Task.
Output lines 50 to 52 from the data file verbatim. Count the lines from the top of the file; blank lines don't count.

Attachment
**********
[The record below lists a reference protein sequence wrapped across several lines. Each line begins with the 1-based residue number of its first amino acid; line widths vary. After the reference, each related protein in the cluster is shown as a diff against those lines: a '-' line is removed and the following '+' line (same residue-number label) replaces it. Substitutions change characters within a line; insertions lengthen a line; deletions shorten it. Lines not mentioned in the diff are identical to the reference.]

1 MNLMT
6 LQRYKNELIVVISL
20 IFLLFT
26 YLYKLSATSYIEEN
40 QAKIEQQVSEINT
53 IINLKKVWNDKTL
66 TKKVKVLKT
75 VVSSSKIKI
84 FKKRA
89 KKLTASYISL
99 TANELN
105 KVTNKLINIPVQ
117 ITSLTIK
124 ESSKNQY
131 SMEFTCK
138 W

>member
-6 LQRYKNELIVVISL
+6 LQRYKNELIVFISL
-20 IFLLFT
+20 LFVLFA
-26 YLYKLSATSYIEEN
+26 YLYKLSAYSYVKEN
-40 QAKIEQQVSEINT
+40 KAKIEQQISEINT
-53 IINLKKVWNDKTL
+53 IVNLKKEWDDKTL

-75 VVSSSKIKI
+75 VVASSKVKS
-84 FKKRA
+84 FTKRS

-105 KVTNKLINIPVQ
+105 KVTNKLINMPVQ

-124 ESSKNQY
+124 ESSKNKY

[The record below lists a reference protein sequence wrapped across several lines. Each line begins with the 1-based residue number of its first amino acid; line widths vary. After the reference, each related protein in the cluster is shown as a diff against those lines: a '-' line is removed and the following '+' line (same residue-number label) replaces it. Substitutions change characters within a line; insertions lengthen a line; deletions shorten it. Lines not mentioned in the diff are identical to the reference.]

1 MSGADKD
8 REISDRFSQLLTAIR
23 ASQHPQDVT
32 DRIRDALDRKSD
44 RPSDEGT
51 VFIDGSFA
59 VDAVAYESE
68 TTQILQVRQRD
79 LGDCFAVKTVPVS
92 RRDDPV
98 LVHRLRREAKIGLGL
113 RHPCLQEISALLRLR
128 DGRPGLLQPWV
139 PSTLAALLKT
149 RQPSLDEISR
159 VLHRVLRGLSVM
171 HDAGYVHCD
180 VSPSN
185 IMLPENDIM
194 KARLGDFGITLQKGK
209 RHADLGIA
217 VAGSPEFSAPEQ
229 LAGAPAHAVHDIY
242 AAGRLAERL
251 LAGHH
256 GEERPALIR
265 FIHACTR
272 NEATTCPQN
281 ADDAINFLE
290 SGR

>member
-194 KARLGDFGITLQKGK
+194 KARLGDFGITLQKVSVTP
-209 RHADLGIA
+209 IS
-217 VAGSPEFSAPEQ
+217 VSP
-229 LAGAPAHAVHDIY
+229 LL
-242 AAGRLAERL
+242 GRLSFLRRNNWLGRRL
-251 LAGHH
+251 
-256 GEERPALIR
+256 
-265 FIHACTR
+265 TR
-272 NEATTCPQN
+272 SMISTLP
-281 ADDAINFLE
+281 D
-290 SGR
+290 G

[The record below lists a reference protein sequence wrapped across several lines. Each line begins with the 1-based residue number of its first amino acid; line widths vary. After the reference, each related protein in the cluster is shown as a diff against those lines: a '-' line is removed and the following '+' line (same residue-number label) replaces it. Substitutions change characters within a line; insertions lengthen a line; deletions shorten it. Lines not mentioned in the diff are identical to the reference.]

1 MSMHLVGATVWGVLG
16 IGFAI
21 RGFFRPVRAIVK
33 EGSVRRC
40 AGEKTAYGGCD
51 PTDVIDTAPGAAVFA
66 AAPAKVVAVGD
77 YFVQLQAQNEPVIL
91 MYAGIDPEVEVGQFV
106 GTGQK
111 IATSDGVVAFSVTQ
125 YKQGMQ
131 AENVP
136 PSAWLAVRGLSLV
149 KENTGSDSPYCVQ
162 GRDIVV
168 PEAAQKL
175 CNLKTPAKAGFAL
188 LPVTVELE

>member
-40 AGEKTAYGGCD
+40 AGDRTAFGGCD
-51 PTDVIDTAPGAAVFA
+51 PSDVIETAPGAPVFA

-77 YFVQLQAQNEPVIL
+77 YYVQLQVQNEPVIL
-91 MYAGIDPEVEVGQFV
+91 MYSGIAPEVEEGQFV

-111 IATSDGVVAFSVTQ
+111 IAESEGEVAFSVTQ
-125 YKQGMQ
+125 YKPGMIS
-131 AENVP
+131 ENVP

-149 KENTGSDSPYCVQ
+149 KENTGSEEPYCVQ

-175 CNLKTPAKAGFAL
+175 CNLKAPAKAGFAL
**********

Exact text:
128 DGRPGLLQPWV
139 PSTLAALLKT
149 RQPSLDEISR